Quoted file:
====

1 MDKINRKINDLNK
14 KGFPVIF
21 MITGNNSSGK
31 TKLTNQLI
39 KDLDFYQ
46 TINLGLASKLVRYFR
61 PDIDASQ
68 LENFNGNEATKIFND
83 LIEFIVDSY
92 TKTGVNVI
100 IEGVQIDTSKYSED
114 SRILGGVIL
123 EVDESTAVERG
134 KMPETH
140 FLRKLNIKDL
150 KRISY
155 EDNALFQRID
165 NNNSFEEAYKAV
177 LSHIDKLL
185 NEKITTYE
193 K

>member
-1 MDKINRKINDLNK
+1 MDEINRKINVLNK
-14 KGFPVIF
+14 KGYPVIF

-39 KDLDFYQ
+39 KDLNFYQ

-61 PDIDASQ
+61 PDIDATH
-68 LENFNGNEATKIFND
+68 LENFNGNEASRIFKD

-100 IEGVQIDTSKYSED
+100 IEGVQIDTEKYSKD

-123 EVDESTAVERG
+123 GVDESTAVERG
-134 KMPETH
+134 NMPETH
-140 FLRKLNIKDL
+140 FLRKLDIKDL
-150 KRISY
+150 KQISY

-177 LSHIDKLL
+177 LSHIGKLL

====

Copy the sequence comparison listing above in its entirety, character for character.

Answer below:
1 MDKINRKINDLNK
14 KGFPVIF
21 MITGNNSSGK
31 TKLTNQLI
39 KDLDFYQ
46 TINLGLASKLVRYFR
61 PDIDASQ
68 LENFNGNEATKIFND
83 LIEFIVDSY
92 TKTGVNVI
100 IEGVQIDTSKYSED
114 SRILGGVIL
123 EVDESTAVERG
134 KMPETH
140 FLRKLNIKDL
150 KRISY
155 EDNALFQRID
165 NNNSFEEAYKAV
177 LSHIDKLL
185 NEKITTYE
193 K

>member
-1 MDKINRKINDLNK
+1 MDEINRKINVLNK
-14 KGFPVIF
+14 KGYPVIF

-39 KDLDFYQ
+39 KDLNFYQ

-61 PDIDASQ
+61 PDIDATH
-68 LENFNGNEATKIFND
+68 LENFNGNEASRIFKD

-100 IEGVQIDTSKYSED
+100 IEGVQIDTEKYSKD

-123 EVDESTAVERG
+123 GVDESTAVERG
-134 KMPETH
+134 NMPETH
-140 FLRKLNIKDL
+140 FLRKLDIKDL
-150 KRISY
+150 KQISY

-177 LSHIDKLL
+177 LSHIGKLL